EMC CTO: Merger with Dell Will Drive Innovation

John Roese is refuting the idea that Dell's $67 billion acquisition of the storage giant will distract the combined company from its R&D efforts.

Dell EMC deal

An EMC executive is pushing back at the idea that the company's acquisition by Dell will reduce innovation or distract the company from R&D efforts.

In a post on the company blog, CTO John Roese said the combined company will build on EMC's legacy of innovation through investments in R&D, acquisitions and startups, and that going private will open up even more opportunities.

"EMC, and going forward Dell+EMC, will continue to leverage a dual track innovation model where we internally invest in incremental and disruptive technologies AND aggressively seed, cultivate, acquire and scale disruptive startups," Roese wrote. "This model has worked extremely well given that we are generally viewed as one of the more innovative technology companies even though we compete with companies many times our size."

The CTO was responding to comments at the recent Structure 2015 event by Vinod Khosla, the co-founder of Sun Microsystems and now head of Khosla Ventures. Khosla said during an interview onstage that Dell's $67 billion bid to buy EMC and its array of federated companies will be a "good financial move" for Dell CEO Michael Dell, but that it "will set back innovation and distract from innovation."

Rivals have been playing up the idea that the challenges posed by a merger of two top-tier tech companies will distract them from their businesses, opening an opportunity for other vendors to steal customers. Meg Whitman, CEO of Hewlett Packard Enterprise, said hours after the deal was announced in October 2015 that Dell will be taking on almost $50 billion in debt, and that paying interest on that debt will account for about $2.5 billion a year.

"That's $2.5 billion that they will allocate away from R&D and other business critical activities, which will keep them from better serving their customers," Whitman wrote in an email to HPE employees, adding that integrating EMC and Dell "will be a massive undertaking and an enormous distraction for employees and their management team as two very different cultures come together, leadership teams shift and an entirely new strategy is developed."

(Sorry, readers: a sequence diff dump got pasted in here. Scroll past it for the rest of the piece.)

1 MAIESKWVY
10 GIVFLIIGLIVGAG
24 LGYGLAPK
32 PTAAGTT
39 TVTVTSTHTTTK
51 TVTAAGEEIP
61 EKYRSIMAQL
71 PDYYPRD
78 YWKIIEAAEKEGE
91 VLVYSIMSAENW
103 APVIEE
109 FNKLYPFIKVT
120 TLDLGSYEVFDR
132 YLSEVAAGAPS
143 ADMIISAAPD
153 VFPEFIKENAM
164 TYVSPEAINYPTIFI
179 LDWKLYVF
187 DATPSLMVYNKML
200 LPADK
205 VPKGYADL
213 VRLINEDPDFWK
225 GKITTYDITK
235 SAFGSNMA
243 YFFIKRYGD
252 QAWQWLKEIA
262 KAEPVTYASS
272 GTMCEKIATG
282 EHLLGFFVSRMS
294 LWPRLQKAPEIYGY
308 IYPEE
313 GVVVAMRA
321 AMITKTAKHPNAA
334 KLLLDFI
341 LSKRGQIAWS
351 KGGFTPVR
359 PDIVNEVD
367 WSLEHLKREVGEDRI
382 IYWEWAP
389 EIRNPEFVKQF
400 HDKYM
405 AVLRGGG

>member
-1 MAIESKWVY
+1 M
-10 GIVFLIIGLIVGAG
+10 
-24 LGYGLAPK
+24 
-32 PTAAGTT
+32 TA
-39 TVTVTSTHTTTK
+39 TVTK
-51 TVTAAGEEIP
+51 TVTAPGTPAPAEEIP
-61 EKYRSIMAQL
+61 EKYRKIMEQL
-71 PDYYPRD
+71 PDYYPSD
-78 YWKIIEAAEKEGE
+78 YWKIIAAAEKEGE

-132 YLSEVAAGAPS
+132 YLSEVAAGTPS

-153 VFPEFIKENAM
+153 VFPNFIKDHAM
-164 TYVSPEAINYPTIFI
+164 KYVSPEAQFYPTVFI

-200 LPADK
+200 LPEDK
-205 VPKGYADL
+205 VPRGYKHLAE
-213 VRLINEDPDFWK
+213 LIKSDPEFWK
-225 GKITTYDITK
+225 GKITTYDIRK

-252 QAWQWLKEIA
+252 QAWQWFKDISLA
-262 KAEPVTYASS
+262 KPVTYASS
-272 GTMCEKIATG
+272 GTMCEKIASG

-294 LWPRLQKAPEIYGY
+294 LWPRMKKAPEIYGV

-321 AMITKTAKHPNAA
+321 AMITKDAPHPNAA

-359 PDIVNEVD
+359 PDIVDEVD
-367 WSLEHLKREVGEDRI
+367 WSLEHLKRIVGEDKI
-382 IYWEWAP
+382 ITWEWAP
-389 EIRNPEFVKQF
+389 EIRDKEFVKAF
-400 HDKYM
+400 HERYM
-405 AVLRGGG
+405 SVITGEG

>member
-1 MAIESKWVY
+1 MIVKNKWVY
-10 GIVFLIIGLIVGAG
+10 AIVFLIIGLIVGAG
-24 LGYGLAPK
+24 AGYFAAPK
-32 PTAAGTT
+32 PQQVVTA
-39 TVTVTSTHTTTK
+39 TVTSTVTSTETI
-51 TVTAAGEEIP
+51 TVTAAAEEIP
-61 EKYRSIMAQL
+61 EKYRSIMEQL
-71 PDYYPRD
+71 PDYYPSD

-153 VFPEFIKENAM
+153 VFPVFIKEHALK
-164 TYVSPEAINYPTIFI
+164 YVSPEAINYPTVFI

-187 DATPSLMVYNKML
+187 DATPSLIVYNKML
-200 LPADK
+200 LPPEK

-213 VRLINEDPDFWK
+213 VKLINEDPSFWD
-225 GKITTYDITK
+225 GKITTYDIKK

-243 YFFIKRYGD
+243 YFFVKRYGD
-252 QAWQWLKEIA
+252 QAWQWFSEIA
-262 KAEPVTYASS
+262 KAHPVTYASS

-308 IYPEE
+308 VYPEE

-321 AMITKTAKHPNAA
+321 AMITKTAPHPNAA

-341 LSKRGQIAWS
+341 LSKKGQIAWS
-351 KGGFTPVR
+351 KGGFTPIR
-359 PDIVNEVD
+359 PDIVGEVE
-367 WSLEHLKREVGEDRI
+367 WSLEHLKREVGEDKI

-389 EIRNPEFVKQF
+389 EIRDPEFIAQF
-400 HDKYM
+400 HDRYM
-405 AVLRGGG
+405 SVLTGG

EMC's Roese countered such thinking, saying that, in regard to Khosa, "Vinod is a smart venture capitalist and I don't doubt his ability to recognize innovation in startups, but his view on our ability to innovate at scale is not entirely accurate."

In addition to EMC's history of innovation and investments, the CTO said that going private will help the company's efforts around R&D.

"Dell+EMC will actually remove one of the disadvantages EMC has had versus startups, the artificial quarterly cadence with short term expectations that dominate public company culture," he wrote. "Under a privately-controlled structure, the combined company would have more time to execute on innovation and more scale in R&D. It would also allow for the reassignment of $3.5 [billion] on average which currently goes to share buybacks and dividends each year."

The deal, which is expected to be completed later this year, will create an $80 billion company. Dell officials have said the acquisition will accelerate the company's efforts to become a major enterprise IT solutions and services provider, better able to compete with the likes of IBM, HPE and Cisco Systems. Along with EMC, Dell also will get the storage giant's federation of other companies, including VMware (virtualization), VCE (converged infrastructure), RSA (security), Pivotal (application development) and Virtustream (cloud computing).

Officials with both Dell and EMC also are looking for ways to reduce the debt burden after the deal goes through. For example, Dell is looking to sell some businesses, including SonicWall, Quest and its services unit that is based on the Perot Systems business the company bought in 2009 for $3.9 billion.